Seven social technologies that died in 2010
A new Web browser called RockMelt has just launched its closed beta phase. The browser requires users to enter their Facebook account info before launching and is targeting users who want their social networking accounts more intertwined with their browsing software.
The project, which is being financially backed by Netscape Navigator creator Marc Andreessen, is looking to grab about a million users within six months of its launch. To do that, it should learn from these seven heavily-hyped, social technologies — all of which died in 2010.
By Rafael Ruffolo, ComputerWorld Canada
This little gadget not only cost the company close to a billion in R&D and marketing cash, but it also forced Microsoft’s board to slash CEO Steve Ballmer’s end of year bonus. The device, which was geared toward the teenage market, only lasted six weeks on the market before Microsoft decided to scrap it, notify its next of kin, and fold its development team into the Windows Phone 7 unit.
Google’s ambitious real-time collaboration and communications protocol lasted less than a year before being scrapped due to “public indifference” by the search giant. Google said users probably failed to catch the Wave due to the product being ahead of its time.
Whatever the reason, it definitely had nothing to do with its way cool logo.
Things were not cool from the start for the Cuil search engine, which launched amidst ridicule during the summer of 2008 and quietly shutdown two years later. The search engine was backed by a pair of former Google executives who stressed the size of its search index as opposed to the quality of its search results. For weeks after its launch, tech blogs poked fun at the search engine with screenshots highlighting irrelevant or wrong search results.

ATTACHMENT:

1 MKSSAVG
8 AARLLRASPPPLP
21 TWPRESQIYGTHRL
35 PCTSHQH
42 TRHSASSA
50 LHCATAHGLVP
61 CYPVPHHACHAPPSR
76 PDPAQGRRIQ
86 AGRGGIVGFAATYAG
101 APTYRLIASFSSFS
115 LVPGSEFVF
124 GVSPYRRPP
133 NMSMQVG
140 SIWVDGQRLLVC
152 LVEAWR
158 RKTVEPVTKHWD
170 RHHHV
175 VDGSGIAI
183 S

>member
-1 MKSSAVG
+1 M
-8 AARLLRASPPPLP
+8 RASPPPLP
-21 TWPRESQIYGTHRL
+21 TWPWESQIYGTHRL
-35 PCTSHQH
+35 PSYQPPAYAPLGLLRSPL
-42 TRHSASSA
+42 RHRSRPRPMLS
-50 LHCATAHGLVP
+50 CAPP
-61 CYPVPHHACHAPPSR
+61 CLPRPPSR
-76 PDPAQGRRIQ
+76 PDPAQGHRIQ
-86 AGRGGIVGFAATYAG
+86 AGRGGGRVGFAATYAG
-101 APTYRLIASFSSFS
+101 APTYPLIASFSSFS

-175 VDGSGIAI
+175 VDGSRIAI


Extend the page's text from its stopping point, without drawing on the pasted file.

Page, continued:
Interestingly, Cuil users could log into their Facebook accounts via the search engine. But even though they could, that doesn’t mean they did.
Nokia Messaging for Social Networks
The project, which was scrapped in August before making it out of the beta stage, was aimed at Nokia smart phone users who wanted to check their Facebook and Twitter updates within one application. Nokia said it scrapped the project and plans to incorporate it into a future Symbian smart phone release.
The search giant returns to the list again for its social networking tool that attempted to compete with both Facebook and Twitter. Privacy Commissioner of Canada Jennifer Stoddart was a real buzz kill for the tool after she criticized a default feature which publicly disclosed users’ Gmail contacts. While Buzz hasn’t officially been killed off, its dead to me because I opted out of the feature.
Just because HP released an HP Palm Pre 2 last month, that doesn’t mean the original still lives on. Palm’s smart phone struggled to meet lofty sales goals and the smart phone pioneer was up for sale earlier this year. The best hope for an afterlife is with the Pre’s mobile operating system, WebOS, which could run some pretty nice HP tablets in the future.
Sure, you can still log-on to the site, but the one-time social networking leader has become a ghost town over the last 12 months. In fact, the company just announced that it is planning to launch a revamped beta site which will shift its focus toward music, movies, celebrities and games. Myspace says it’s given up in its fight with Facebook and will look to complement it as a “social entertainment” player.
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